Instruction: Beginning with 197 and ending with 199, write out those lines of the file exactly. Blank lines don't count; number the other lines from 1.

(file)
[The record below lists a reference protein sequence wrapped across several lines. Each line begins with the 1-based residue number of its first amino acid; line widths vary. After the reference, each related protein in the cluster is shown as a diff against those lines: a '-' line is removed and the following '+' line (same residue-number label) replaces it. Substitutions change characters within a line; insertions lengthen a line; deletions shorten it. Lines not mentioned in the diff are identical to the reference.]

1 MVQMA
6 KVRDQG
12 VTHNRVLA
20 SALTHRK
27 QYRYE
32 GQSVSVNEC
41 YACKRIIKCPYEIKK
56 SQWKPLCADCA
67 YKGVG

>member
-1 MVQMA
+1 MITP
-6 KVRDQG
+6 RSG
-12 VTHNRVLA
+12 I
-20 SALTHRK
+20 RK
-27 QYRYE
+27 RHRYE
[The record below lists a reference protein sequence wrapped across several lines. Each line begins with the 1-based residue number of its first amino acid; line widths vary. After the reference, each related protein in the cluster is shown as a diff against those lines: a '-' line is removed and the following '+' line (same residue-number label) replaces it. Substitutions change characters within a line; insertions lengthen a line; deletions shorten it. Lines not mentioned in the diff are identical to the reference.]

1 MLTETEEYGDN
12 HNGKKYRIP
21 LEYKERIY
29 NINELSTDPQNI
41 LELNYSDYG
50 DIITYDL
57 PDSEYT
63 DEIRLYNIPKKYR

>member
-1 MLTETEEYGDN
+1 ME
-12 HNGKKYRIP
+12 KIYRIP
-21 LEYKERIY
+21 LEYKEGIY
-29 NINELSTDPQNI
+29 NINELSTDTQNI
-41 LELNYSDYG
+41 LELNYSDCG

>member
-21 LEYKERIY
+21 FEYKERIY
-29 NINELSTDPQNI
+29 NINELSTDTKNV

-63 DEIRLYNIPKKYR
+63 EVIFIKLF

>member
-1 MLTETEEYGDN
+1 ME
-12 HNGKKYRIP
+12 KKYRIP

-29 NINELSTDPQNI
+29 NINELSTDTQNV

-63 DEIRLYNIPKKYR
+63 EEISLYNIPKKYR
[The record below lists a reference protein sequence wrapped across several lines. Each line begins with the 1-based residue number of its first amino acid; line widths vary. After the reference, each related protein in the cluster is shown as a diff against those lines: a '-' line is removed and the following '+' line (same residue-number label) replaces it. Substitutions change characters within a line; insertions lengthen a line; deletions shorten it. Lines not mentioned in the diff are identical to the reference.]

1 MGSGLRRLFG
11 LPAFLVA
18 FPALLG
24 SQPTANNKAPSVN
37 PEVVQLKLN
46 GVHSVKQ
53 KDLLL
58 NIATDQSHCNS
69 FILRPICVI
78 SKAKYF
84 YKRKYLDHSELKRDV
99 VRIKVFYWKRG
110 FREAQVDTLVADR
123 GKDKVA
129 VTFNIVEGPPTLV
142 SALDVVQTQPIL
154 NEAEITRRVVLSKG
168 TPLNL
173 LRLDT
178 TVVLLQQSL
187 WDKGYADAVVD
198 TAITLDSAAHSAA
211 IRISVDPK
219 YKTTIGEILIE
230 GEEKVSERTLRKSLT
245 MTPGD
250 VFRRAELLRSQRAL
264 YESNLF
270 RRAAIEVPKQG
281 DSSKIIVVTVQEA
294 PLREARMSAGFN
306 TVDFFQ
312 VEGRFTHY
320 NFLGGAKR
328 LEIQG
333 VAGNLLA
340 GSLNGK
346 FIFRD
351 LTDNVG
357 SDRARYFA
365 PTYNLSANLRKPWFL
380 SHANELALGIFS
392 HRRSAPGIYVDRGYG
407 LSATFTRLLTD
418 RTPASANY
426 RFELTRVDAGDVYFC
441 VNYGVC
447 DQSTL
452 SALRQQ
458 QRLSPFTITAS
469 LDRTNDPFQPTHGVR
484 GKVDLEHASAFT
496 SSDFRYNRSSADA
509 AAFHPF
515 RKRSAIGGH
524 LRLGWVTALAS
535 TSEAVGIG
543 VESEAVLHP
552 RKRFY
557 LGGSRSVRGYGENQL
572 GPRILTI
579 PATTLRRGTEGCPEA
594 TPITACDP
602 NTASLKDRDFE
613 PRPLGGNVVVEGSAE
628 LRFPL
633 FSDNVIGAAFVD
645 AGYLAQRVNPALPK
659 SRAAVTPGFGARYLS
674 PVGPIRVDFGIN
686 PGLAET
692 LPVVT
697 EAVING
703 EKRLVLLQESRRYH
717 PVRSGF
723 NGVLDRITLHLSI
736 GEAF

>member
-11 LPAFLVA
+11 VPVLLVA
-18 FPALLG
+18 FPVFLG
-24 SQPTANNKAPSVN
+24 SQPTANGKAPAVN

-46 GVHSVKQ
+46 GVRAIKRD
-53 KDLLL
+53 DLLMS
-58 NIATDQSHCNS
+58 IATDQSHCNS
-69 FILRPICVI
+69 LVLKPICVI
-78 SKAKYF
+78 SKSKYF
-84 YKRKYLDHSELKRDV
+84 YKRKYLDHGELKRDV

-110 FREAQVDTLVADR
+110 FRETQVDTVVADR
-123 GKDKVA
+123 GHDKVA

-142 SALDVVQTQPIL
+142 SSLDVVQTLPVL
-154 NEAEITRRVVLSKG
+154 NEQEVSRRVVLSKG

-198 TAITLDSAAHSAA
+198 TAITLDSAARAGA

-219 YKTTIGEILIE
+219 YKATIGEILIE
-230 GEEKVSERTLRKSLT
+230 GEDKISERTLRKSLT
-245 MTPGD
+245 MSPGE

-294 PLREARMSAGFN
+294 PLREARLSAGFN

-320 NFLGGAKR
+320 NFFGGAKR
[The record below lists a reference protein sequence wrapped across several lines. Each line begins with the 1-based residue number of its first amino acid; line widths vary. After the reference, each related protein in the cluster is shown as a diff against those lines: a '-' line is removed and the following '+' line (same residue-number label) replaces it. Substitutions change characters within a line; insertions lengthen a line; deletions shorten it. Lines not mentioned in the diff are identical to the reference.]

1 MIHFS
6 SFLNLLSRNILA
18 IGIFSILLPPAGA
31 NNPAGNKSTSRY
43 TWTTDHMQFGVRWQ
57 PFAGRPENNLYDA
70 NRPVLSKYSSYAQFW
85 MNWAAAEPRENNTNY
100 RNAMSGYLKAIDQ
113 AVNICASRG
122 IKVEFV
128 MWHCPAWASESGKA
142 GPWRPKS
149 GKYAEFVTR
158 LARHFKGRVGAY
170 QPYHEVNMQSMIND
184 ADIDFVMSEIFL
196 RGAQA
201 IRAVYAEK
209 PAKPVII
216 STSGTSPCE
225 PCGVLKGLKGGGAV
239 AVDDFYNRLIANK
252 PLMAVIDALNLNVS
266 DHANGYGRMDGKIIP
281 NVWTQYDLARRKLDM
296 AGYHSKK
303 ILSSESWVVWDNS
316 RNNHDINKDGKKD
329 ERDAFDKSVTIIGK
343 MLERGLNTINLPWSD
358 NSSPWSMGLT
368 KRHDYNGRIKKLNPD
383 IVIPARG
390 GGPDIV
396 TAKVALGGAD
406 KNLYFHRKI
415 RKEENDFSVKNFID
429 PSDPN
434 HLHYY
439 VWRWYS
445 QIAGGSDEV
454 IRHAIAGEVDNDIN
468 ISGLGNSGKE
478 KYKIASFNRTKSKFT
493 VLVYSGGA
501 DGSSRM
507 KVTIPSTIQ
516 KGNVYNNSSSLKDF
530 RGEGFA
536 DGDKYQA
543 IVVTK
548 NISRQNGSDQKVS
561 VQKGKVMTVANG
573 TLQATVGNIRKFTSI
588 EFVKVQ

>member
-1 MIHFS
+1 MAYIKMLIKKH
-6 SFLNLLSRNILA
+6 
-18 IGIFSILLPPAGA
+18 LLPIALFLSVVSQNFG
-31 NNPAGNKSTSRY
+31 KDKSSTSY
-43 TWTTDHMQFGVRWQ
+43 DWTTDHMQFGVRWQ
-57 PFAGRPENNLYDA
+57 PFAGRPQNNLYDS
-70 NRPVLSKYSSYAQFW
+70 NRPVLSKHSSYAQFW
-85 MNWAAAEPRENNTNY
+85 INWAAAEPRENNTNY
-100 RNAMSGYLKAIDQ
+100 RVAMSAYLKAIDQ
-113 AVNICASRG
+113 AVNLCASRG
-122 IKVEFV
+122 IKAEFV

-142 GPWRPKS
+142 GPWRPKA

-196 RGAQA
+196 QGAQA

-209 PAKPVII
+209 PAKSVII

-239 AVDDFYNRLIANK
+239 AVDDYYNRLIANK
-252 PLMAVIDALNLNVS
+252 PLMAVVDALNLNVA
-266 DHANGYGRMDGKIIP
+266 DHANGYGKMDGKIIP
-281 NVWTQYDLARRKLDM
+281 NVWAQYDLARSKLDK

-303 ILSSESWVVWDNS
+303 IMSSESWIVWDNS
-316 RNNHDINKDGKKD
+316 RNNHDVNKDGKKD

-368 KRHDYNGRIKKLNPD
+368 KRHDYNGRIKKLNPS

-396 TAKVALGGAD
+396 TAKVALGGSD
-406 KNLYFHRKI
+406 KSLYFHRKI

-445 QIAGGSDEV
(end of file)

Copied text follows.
225 PCGVLKGLKGGGAV
239 AVDDFYNRLIANK
252 PLMAVIDALNLNVS